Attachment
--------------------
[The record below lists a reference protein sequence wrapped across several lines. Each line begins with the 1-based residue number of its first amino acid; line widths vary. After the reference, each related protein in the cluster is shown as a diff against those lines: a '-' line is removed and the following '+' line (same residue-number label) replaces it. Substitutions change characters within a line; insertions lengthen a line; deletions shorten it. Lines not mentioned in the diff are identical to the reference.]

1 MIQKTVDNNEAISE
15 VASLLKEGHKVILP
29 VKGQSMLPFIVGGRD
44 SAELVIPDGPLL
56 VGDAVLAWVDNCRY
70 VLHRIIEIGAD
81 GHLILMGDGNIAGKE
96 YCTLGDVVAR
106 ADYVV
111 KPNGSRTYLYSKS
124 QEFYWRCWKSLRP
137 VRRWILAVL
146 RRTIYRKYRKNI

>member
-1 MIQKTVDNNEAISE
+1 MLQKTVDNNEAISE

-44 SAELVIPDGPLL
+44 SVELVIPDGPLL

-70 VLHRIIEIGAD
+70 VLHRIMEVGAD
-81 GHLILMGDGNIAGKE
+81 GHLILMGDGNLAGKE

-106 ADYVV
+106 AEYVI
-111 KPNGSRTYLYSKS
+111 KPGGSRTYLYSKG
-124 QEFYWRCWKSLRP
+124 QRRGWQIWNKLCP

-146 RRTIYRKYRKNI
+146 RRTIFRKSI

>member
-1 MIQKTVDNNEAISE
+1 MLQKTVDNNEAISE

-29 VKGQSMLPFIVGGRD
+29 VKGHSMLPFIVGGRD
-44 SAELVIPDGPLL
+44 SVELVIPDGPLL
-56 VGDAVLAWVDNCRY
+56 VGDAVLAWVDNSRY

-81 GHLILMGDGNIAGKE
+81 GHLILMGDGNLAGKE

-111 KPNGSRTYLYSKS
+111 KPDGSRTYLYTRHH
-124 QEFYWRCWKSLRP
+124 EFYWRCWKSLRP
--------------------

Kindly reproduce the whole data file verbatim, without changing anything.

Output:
[The record below lists a reference protein sequence wrapped across several lines. Each line begins with the 1-based residue number of its first amino acid; line widths vary. After the reference, each related protein in the cluster is shown as a diff against those lines: a '-' line is removed and the following '+' line (same residue-number label) replaces it. Substitutions change characters within a line; insertions lengthen a line; deletions shorten it. Lines not mentioned in the diff are identical to the reference.]

1 MIQKTVDNNEAISE
15 VASLLKEGHKVILP
29 VKGQSMLPFIVGGRD
44 SAELVIPDGPLL
56 VGDAVLAWVDNCRY
70 VLHRIIEIGAD
81 GHLILMGDGNIAGKE
96 YCTLGDVVAR
106 ADYVV
111 KPNGSRTYLYSKS
124 QEFYWRCWKSLRP
137 VRRWILAVL
146 RRTIYRKYRKNI

>member
-1 MIQKTVDNNEAISE
+1 MLQKTVDNNEAISE

-44 SAELVIPDGPLL
+44 SVELVIPDGPLL

-70 VLHRIIEIGAD
+70 VLHRIMEVGAD
-81 GHLILMGDGNIAGKE
+81 GHLILMGDGNLAGKE

-106 ADYVV
+106 AEYVI
-111 KPNGSRTYLYSKS
+111 KPGGSRTYLYSKG
-124 QEFYWRCWKSLRP
+124 QRRGWQIWNKLCP

-146 RRTIYRKYRKNI
+146 RRTIFRKSI

>member
-1 MIQKTVDNNEAISE
+1 MLQKTVDNNEAISE

-29 VKGQSMLPFIVGGRD
+29 VKGHSMLPFIVGGRD
-44 SAELVIPDGPLL
+44 SVELVIPDGPLL
-56 VGDAVLAWVDNCRY
+56 VGDAVLAWVDNSRY

-81 GHLILMGDGNIAGKE
+81 GHLILMGDGNLAGKE

-111 KPNGSRTYLYSKS
+111 KPDGSRTYLYTRHH
-124 QEFYWRCWKSLRP
+124 EFYWRCWKSLRP